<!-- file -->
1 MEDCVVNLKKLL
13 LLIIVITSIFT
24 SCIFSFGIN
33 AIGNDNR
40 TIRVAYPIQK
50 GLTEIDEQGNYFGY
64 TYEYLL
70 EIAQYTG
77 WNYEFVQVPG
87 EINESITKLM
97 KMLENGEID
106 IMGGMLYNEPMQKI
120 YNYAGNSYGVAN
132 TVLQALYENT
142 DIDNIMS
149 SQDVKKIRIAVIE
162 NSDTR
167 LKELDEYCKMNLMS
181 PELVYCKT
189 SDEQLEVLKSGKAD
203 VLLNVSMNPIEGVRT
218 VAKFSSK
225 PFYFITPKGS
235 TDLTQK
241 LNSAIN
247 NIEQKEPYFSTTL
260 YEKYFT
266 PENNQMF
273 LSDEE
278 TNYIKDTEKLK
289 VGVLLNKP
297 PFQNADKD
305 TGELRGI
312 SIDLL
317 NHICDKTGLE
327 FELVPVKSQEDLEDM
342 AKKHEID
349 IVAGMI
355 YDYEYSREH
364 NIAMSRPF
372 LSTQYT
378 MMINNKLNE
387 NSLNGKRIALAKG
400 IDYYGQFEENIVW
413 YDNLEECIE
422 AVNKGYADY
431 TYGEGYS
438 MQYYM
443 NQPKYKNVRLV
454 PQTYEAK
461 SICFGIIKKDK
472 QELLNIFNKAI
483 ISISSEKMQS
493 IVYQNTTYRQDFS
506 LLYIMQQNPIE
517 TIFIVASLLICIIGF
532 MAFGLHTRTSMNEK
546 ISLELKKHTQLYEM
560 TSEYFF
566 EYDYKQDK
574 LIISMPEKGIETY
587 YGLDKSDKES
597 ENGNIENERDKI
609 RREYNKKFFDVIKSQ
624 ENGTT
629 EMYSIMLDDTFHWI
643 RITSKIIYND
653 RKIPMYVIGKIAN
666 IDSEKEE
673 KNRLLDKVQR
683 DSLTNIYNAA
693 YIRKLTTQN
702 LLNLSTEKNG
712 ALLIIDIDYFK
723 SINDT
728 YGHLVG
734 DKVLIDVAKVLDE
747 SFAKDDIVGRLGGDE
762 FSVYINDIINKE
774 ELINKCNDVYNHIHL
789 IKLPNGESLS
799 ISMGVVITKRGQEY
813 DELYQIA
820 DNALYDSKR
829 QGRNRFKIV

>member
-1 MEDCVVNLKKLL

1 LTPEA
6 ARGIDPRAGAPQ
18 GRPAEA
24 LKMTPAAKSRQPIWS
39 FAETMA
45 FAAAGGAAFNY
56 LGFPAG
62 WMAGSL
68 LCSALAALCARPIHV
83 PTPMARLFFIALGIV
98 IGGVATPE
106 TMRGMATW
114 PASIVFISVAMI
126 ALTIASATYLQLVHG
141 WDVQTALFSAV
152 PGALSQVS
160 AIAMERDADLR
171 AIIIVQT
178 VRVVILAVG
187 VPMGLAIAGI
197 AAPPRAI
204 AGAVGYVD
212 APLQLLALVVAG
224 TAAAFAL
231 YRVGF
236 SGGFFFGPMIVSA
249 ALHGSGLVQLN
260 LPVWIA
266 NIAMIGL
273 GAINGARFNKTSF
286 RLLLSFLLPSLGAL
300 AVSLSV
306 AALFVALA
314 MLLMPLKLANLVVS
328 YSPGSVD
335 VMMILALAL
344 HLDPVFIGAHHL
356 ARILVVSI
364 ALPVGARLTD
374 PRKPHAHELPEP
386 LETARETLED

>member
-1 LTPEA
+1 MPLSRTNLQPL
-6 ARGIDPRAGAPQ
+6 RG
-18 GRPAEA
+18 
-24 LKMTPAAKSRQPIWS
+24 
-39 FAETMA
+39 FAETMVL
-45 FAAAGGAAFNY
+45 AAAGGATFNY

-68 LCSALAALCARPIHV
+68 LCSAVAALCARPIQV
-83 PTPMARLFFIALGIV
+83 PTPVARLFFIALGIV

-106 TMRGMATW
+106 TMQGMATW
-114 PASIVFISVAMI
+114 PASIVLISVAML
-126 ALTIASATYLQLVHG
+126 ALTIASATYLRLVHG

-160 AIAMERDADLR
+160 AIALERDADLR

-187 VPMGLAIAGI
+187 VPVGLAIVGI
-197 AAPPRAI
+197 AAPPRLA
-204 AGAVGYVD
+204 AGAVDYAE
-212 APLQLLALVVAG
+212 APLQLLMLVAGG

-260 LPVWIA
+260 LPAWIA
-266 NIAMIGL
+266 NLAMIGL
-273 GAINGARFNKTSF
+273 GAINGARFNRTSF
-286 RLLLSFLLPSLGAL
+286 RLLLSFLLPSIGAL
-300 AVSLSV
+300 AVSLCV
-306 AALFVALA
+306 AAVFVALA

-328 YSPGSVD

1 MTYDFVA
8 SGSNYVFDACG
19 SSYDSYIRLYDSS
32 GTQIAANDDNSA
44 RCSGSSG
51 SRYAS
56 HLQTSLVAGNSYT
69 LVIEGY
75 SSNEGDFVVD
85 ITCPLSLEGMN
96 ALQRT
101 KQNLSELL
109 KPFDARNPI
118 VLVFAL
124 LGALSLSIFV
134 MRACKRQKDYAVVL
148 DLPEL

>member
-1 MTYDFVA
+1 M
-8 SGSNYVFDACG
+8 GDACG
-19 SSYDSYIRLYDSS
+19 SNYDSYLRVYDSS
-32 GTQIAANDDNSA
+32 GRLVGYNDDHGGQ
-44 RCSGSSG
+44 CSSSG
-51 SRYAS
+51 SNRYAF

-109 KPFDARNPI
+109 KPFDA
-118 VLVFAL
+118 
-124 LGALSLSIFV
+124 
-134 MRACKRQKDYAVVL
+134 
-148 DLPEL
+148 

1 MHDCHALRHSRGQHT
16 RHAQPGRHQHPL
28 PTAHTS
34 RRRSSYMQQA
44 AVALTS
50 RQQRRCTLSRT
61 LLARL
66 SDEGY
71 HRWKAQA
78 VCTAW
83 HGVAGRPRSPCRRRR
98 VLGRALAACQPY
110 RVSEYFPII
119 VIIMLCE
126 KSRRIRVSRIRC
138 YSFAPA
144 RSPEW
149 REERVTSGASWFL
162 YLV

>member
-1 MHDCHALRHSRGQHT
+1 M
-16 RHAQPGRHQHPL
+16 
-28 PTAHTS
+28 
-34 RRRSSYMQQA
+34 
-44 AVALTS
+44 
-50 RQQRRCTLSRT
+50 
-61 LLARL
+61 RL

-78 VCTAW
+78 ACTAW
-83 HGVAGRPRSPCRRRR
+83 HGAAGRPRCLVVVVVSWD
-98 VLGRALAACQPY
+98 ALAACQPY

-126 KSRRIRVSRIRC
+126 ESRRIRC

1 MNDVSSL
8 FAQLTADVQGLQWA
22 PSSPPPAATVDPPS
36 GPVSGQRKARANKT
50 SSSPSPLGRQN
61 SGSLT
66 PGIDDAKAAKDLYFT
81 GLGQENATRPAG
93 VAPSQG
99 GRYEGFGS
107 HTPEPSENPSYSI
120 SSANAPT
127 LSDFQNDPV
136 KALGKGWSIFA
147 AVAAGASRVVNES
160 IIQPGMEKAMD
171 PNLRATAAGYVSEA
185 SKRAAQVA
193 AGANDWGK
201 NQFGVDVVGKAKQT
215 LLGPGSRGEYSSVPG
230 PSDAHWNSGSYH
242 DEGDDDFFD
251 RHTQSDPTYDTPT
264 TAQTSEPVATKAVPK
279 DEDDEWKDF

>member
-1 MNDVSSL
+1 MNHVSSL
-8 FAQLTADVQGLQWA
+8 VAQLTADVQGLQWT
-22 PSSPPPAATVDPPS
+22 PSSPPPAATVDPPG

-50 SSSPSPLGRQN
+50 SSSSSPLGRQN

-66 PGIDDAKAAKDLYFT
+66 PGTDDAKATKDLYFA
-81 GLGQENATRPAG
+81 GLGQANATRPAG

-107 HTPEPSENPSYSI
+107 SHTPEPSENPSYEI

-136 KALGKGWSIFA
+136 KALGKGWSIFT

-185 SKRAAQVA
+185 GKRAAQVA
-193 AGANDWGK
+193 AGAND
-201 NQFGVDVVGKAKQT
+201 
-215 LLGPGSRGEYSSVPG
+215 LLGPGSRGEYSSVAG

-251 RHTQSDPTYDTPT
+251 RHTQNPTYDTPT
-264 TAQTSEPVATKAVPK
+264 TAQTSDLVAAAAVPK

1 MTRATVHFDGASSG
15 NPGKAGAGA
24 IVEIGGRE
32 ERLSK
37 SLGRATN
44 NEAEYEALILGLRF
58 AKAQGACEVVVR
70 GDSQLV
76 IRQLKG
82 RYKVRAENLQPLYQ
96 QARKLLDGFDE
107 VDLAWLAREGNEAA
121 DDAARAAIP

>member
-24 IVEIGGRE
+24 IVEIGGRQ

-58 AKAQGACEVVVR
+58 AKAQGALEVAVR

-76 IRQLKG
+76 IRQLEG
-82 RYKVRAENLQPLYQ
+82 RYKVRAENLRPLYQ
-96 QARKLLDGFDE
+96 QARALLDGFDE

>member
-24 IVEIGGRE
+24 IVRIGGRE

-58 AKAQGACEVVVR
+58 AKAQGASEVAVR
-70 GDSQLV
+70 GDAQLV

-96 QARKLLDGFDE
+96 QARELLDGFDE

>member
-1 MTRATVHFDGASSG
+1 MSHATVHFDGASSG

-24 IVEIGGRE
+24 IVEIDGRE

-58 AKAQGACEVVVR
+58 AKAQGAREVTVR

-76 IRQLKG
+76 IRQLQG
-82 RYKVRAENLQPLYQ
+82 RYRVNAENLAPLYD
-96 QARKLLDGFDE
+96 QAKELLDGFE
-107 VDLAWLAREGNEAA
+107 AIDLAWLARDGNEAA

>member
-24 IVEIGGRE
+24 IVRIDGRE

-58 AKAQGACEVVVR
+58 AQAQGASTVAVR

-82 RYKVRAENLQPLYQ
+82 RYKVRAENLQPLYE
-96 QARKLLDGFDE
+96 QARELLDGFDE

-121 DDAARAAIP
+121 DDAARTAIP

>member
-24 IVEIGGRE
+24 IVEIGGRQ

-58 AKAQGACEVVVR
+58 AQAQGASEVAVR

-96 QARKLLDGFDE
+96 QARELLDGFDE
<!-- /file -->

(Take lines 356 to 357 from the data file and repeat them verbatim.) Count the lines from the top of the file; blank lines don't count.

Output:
-96 QARKLLDGFDE
+96 QAKELLDGFE